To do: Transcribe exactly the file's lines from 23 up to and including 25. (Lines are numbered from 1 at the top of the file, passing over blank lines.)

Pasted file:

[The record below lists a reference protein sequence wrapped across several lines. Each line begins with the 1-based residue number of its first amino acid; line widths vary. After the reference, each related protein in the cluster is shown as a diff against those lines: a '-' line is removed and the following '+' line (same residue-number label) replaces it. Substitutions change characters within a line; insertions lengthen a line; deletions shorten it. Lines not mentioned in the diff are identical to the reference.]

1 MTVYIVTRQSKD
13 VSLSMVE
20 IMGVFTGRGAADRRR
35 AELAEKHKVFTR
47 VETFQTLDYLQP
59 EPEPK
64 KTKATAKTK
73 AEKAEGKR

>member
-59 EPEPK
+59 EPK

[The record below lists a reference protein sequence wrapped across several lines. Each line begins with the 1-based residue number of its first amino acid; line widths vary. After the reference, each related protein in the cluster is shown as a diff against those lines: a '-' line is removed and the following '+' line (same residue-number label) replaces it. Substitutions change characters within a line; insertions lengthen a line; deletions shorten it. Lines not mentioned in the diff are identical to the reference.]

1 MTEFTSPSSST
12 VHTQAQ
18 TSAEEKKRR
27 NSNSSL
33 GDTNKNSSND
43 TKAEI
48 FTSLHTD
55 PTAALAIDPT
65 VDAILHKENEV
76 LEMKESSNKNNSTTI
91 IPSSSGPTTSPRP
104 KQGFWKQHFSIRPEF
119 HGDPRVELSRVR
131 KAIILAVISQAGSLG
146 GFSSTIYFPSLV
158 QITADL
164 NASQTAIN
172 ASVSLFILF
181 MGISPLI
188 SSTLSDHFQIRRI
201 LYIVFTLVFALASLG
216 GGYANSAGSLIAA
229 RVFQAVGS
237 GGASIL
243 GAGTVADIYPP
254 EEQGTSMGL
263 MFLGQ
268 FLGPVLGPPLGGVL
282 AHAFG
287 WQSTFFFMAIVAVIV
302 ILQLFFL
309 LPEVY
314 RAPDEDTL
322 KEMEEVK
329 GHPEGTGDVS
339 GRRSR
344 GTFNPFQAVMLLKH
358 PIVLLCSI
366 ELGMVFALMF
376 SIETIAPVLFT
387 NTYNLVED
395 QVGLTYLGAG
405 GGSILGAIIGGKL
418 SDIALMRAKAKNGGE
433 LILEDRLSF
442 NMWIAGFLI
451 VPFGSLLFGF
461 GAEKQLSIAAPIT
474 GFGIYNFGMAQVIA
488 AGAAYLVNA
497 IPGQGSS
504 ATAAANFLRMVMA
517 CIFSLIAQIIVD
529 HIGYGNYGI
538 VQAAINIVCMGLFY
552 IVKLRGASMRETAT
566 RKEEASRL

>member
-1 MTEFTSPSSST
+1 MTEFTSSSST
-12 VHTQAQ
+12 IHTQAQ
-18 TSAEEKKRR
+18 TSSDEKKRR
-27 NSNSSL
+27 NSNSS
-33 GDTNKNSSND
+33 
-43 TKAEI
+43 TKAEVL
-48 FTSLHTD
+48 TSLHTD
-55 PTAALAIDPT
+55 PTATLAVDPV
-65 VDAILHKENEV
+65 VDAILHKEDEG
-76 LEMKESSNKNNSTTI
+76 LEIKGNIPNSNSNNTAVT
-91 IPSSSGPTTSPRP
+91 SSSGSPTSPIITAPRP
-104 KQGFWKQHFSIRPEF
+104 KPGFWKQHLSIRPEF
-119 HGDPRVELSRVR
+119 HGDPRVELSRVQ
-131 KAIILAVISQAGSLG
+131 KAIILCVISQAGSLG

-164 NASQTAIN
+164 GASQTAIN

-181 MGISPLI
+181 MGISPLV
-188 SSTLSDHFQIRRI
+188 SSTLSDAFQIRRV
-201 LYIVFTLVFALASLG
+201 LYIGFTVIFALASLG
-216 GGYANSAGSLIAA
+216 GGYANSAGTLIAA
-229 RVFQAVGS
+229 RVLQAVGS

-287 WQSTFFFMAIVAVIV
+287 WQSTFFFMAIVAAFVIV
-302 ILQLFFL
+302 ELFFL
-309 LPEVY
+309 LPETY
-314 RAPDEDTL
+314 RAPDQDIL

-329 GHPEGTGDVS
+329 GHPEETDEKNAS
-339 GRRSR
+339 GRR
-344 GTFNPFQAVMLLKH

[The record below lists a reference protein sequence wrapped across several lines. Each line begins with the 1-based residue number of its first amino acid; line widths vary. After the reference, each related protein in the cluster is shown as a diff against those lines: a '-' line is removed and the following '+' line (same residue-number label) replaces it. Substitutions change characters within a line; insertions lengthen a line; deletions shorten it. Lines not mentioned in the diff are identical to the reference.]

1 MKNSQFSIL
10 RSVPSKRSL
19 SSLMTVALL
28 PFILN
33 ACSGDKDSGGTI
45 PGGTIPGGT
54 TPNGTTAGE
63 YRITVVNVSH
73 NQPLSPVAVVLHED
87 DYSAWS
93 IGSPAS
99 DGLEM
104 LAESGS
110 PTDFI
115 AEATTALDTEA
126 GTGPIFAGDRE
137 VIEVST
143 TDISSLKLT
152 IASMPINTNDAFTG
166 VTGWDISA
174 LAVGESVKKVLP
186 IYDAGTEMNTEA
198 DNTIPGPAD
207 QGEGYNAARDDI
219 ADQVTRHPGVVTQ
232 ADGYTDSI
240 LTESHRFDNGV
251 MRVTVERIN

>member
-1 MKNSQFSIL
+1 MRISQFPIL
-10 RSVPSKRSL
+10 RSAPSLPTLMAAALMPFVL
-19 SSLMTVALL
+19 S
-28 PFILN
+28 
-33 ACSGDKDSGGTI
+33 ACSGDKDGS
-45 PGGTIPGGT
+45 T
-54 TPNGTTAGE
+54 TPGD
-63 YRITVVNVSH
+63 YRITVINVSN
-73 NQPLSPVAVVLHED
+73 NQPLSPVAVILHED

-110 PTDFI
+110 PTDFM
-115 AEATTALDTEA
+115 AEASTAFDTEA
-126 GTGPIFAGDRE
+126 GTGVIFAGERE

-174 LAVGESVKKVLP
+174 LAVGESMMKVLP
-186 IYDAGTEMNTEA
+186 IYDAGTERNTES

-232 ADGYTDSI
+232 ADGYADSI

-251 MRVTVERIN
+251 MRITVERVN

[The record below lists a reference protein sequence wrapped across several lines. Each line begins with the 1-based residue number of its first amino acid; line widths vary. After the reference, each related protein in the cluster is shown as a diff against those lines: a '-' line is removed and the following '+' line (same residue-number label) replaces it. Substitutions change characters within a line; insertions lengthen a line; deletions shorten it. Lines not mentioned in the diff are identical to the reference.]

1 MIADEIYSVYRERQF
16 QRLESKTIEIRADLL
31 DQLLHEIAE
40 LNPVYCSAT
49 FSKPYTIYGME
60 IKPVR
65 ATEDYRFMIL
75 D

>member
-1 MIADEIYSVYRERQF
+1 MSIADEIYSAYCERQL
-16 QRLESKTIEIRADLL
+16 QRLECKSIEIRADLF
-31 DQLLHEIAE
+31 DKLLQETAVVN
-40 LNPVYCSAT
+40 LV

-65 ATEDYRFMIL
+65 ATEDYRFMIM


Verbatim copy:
76 LEMKESSNKNNSTTI
91 IPSSSGPTTSPRP
104 KQGFWKQHFSIRPEF